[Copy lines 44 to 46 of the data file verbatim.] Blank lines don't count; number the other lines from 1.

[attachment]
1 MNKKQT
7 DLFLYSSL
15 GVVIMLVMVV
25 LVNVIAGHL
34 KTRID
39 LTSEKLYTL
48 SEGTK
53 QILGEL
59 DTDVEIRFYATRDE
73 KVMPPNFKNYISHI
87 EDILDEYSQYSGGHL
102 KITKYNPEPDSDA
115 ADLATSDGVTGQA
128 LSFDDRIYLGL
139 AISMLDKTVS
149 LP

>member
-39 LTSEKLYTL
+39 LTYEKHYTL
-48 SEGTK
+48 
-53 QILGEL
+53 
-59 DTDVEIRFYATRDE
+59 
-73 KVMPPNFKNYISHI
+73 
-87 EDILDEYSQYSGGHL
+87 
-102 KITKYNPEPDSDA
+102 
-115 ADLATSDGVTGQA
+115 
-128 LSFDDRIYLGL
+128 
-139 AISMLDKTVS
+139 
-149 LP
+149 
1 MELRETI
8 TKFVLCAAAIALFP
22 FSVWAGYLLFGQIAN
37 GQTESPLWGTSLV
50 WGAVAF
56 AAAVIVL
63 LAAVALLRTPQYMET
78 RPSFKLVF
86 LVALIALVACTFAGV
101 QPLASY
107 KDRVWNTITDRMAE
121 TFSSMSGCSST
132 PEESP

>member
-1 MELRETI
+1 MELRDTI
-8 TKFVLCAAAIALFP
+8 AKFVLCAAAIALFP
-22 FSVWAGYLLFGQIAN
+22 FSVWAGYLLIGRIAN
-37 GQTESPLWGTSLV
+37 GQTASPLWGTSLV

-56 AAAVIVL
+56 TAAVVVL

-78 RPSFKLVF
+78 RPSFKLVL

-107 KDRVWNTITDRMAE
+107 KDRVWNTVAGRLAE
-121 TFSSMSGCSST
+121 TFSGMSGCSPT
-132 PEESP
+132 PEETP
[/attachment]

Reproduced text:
50 WGAVAF
56 AAAVIVL
63 LAAVALLRTPQYMET